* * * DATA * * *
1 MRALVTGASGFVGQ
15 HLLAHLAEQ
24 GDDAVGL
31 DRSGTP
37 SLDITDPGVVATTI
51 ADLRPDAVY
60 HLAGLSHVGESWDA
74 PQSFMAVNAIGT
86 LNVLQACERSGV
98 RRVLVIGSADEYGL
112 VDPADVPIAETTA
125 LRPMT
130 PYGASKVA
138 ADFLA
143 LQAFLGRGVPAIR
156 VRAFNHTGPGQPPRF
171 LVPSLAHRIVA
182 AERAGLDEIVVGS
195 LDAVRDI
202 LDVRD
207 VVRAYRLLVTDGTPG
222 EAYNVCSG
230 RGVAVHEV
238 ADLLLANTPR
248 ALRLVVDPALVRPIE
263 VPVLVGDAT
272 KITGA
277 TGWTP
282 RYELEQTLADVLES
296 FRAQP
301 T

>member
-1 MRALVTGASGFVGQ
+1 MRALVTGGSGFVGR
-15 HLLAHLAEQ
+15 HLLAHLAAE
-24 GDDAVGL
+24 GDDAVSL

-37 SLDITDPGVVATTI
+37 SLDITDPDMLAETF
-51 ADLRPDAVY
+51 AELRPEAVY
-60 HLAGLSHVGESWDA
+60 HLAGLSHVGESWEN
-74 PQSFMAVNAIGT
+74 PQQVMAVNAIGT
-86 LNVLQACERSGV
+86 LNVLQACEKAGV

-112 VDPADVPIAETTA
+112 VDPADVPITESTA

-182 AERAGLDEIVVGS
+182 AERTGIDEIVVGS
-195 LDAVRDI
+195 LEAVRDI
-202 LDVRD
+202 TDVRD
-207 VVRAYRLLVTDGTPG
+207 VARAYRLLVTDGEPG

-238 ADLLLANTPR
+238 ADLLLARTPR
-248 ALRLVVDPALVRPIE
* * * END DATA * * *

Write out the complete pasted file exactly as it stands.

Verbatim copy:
1 MRALVTGASGFVGQ
15 HLLAHLAEQ
24 GDDAVGL
31 DRSGTP
37 SLDITDPGVVATTI
51 ADLRPDAVY
60 HLAGLSHVGESWDA
74 PQSFMAVNAIGT
86 LNVLQACERSGV
98 RRVLVIGSADEYGL
112 VDPADVPIAETTA
125 LRPMT
130 PYGASKVA
138 ADFLA
143 LQAFLGRGVPAIR
156 VRAFNHTGPGQPPRF
171 LVPSLAHRIVA
182 AERAGLDEIVVGS
195 LDAVRDI
202 LDVRD
207 VVRAYRLLVTDGTPG
222 EAYNVCSG
230 RGVAVHEV
238 ADLLLANTPR
248 ALRLVVDPALVRPIE
263 VPVLVGDAT
272 KITGA
277 TGWTP
282 RYELEQTLADVLES
296 FRAQP
301 T

>member
-1 MRALVTGASGFVGQ
+1 MRALVTGGSGFVGR
-15 HLLAHLAEQ
+15 HLLAHLAAE
-24 GDDAVGL
+24 GDDAVSL

-37 SLDITDPGVVATTI
+37 SLDITDPDMLAETF
-51 ADLRPDAVY
+51 AELRPEAVY
-60 HLAGLSHVGESWDA
+60 HLAGLSHVGESWEN
-74 PQSFMAVNAIGT
+74 PQQVMAVNAIGT
-86 LNVLQACERSGV
+86 LNVLQACEKAGV

-112 VDPADVPIAETTA
+112 VDPADVPITESTA

-182 AERAGLDEIVVGS
+182 AERTGIDEIVVGS
-195 LDAVRDI
+195 LEAVRDI
-202 LDVRD
+202 TDVRD
-207 VVRAYRLLVTDGTPG
+207 VARAYRLLVTDGEPG

-238 ADLLLANTPR
+238 ADLLLARTPR
-248 ALRLVVDPALVRPIE